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Council (Comit de ltude 1958, 5). In contrast, Tutsi elites thought that
Rwandas ethnic stratification would decline as Rwanda improved its educational system and established its independence from the Belgian colonial system. These Tutsi elites opposed any kind of Hutu affirmative action plan,
fearing that introducing Hutu quotas or Hutu representatives would only
strengthen Hutu-Tutsi identities and further exacerbate social tensions. Many
also took issue with Hutu commission members predilection for speaking in
collectivist ethnic terms. Here a reformist Tutsi chief and devout Catholic like
Prosper Bwanakweri reminded his Hutu interlocutors that the majority of
Tutsi were poor and that the Tutsi class did not conspire to discriminate against
Hutu (Deuxime Sance 1958).15
Even as the political debate became increasingly contentious, the HutuTutsi Study Commissions rhetoric concerning the nature of the Hutu-Tutsi
distinction remained remarkably ambiguous. The Hutu Catholic Balthazar
Bicamumpaka offered a socioeconomic analysis, arguing that our sense of
Bahutu encompasses all the poor people, so that a poor Mututsi is at the same
time Muhutu, that is Hutu in a social sense (Deuxime Sance 1958, 13).
Another Hutu representative provided a more biological definition. I understand a Muhutu in the genealogical sense, a Muhutu by race (Deuxime Sance
1958, 13).16 Known for his strident, populist rhetoric, the former Hutu seminarian and emerging Hutu political leader Joseph Gitera emphasized the solidarity of all poor Rwandans.
A Muhutu in our sense then is the poor and simple man, excluding at the same time
the racial Hutu who becomes socially Hamitic. The Mututsi for us is the superhuman . . . who socially is higher and mistrusts the Hutu, so that the Tutsi who sympathizes [with us] . . . is not a Tutsi in our sense (Deuxime Sance 1958, 13).

Even after the hardening of ethnic discourse in 1957 and early 1958, three
prominent Hutu Catholic leaders could still differ on how to understand the
term Tutsi. As with the language of black in apartheid South Africa, Hutu
and Tutsi reflected a far more complex political reality than essentialist ethnicist analysis would make it appear.17
Called by Mwami Mutara in a special night session on 12 June 1958,
Rwandas Superior Council gathered to consider the recommendations of the
Hutu-Tutsi Study Commission. On the Mwamis recommendation, the Superior Council rejected all of the Commissions conclusions. Mutara issued an
accompanying statement denying the existence of any Hutu-Tutsi problem in
Rwanda, claiming that such polemics had originated from the foreign influence of some whites on blacks, from communist ideas whose intention is to

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divide the country (Le dernier Conseil 1958). The Superior Council then
passed a decree banning any further usage of the terms Hutu, Tutsi, and
Twa on official documents (Nkundabagenzi 1962, 37). The Hutu delegation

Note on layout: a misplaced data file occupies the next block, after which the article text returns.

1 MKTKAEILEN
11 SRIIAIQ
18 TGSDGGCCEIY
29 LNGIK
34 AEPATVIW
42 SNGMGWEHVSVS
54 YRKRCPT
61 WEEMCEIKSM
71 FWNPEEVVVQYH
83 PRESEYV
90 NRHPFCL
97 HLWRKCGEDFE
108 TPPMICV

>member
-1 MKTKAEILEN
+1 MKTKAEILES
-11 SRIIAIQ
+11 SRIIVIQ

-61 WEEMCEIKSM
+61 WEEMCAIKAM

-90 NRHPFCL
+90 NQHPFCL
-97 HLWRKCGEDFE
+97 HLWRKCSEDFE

to the CSP immediately protested. We want the term Muhutu strongly and
frequently utilized in view of its REHABILITATION, a term whose original
sense has been associated with slavery (Le dernier conseil 1958).
Hutu elites then took their argument to the hills. Kayibanda had already
convinced the UN tutelle that oversaw Rwanda to approve the statutes of his
Mouvement Social Muhutu (the future political party Parmehutu). This lent
public legitimacy to the MSMs demands for democratization and the promotion of what it termed the Bahutu race-class in social, familial, economic,
cultural, and political areas. For his part, Joseph Giteras Aprosoma (LAssociation
pour la promotion sociale de la masse) movement released The Voice of the
Peasants in late June 1958 (Murego 1975, 880-882). This publication further
radicalized ethnonationalist rhetoric, positing that the only enemies of Rwanda
were Tutsi who sucked the blood of their brothers, hated foreigners, opposed
the reign of Christ, and suppressed all voices of progress. For Aprosoma, the
Christian spirit of Hutu brotherhood stood in sharp contrast to the Hamitic
spirit of exploitation and extermination (Murego 1975, 880). Aprosomas concluding exhortation could have been mistaken for a Jacobin rally in revolutionary France: Young men and young women of the Hutu movement:
Liberty! Lets liberate ourselves from Tutsi slavery. We have had enough. Justice! (Murego 1975, 882). Political rhetoric had undergone a radical shift
from the panethnic moderation of the Mouvement Politique Progressiste.
In the midst of this political turmoil, Rwandas Catholic bishops intervened,
revealing both the lingering complexity and growing divisiveness of HutuTutsi discourse. After years of avoiding public commentary on the Hutu-Tutsi
question, Aloys Bigirumwami, Rwandas first indigenous Catholic bishop,
penned an article titled The Problem of Hutu, Tutsi and Twa in a September
1958 issue of the Belgian Catholic weekly Tmoignage chrtien (Bigirumwami
1958; Nkundabagenzi 1962, 38-42). While admitting a growing crisis between
what he termed the social or racial groups of Batutsi, Bahutu and Batwa,
Bigirumwami questioned whether one could clearly demarcate between Hutu
and Tutsi. Pointing to the discrepancy between his seeming Tutsi appearance
and mixed ethnic background, Bigirumwami lambasted the inanity of physical criteria in determining Hutu and Tutsi identities. He also downplayed